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Apr 21, 2022

Setting boundaries for casual dating

Healthy relationships thrive when we have clear boundaries. But what does boundary-setting look like when it comes to casual dating?

By Almaz Ohene


Right now, lots of us seem to be waking up to the social positives of having clear boundaries with the people in our lives. Boundaries are basic guidelines that people create for themselves to establish how others ought to behave and communicate with them. Setting boundaries can ensure that relationships are mutually respectful, appropriate and caring.

Boundary setting can encourage you to dismantle habitual patterns and become more intentional about how you show up for yourself, meaning how you allow yourself to be treated by others. Though establishing boundaries might feel frightening, the goal of instilling them is to allow greater, invited intimacy between you and someone else. 

When you respect yourself and someone else respects your needs, it can feel revolutionary. But maintaining your own boundaries can help you settle on the people you’re likely to feel good around. If someone is unwilling to adhere to your boundaries, then they’re probably not someone you want to be dating anyway.

Though boundaries are different for everyone, they can include making sure you’ve messaged enough for you to feel safe before meeting or asking questions that could help indicate if you and a potential date are aligned in your approach to relationships.

Boundaries when chatting on the app

When you start chatting to someone new on the app and it’s going well and you’re in a fun groove with it, if the rhythm suddenly changes, it can feel jarring. You might even start to question whether your match found the joke you sent offensive.

To help prevent your mind from anxiously dwelling on how you might be responsible for a text conversation stalling in the earliest stages of your connection, you can let the other person know in advance if there’s going to be a change or pause in the speed of your engagement.

You could message something like:

 ‘I’m about to hop into a meeting and probably won’t be able to reply again for another four hours.’

Or, if your attention gets pulled elsewhere for a few hours, you could return back to your chat with a message along the lines of:

‘I just got out of a meeting that started in the middle of our conversation.’

This way, the delay in messaging shows the other person that the change in response time has nothing to do with your interest in them, but that you have a whole life separate from that spent messaging people on dating apps.

Maybe your match actually prefers sending their chit-chat via voice message rather than text. To encourage them to keep the rapport going, you could send one back – if you’re comfortable doing so – saying something like: 

‘Hey [NAME], I noticed that you were really enthusiastic and engaged when you sent me that voice message. I’m happy to communicate in voice notes!’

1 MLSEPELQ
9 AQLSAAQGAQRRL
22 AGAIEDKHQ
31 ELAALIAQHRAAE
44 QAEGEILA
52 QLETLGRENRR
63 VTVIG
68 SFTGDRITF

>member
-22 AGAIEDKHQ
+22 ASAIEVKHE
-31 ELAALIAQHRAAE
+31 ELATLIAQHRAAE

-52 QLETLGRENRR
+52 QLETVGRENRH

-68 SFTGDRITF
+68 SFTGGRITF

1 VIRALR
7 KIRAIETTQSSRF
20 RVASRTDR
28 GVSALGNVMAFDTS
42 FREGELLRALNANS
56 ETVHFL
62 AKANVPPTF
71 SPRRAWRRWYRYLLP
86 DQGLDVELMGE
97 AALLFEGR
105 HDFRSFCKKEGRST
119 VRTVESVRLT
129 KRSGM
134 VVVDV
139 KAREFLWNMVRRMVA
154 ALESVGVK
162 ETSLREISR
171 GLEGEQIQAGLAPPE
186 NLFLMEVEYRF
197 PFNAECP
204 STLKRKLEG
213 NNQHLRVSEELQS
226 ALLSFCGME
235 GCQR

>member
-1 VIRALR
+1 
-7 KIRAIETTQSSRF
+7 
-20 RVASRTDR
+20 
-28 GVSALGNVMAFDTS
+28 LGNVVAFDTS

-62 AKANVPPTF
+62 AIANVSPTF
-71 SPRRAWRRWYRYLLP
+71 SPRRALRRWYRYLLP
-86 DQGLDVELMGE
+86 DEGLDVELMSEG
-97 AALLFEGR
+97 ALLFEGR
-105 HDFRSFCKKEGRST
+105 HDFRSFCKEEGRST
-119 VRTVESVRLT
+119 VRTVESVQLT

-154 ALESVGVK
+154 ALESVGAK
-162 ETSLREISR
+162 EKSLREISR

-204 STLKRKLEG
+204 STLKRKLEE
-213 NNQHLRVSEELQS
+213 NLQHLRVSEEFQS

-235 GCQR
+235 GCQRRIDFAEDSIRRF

Or if you’re someone who likes using phone or video calls you could let them know by messaging them something like this:

‘During the day I’m at work and don’t have that much time to be messaging back and forth. But I really enjoy video/phone calls, so why don’t you let me know when you’re free and we can get to know each other more that way.’

Letting your match know your communication preferences doesn’t make you seem pushy or intense. Instead, it helps ensure that your connection progresses at a rate that feels right for you.

Boundaries on a first date

Boundaries with a date might include where you meet – for example the type of place that you go to (whether that be a walk in the park or drinks at a bar) and how long you stay out for. You can set temporal boundaries before the date and say that you’ll have to leave in an hour or two. Or you can be clear about when it’s time to leave, by casually mentioning that you’ve had a great time and that it’s time for you to head home now.

Emotional boundaries

These boundaries can include not talking about something that’s potentially sensitive, like your salary; not feeling ready to bring up something traumatic; refusing to do emotional labour for someone else by educating them about social justice issues like racism; and taking red flags seriously – for instance, if you feel your date has spent a lot of time being overly critical of you.

Physical and sexual boundaries

The only person who knows the right time to get physical is you. It’s entirely possible that your boundaries and comfort level can change over time or as you get to know the person you’re meeting. 

What’s key is to check in with yourself. Some questions to consider during a date are:

Am I feeling comfortable?

Am I feeling safe?

Am I seeing any red flags?

How do I feel about spending more time with this person?

Physical boundaries might involve not engaging in public displays of affection (PDA) or choosing not to have sex on the first date. They could also extend to covid-19 safety measures such as asking your date to take a lateral flow test before you meet.

If someone is pushing any kind of boundary that you’ve set with them, it could be a red flag or a window into how the relationship might look in the future. If they’re not willing to respect your need for space, time, etc. now, have a think about what that might mean for the months ahead. And remember that you don’t owe anyone an explanation of why you have specific boundaries. Quite simply, if someone doesn’t respect them, they’re probably not the date for you.

Almaz Ohene is a multi-disciplinary writer and creative working across sexuality education, journalism and branding. Find her work via almazohene.com, and follow her via IG: @almazohene and Twitter: AlmazOhene

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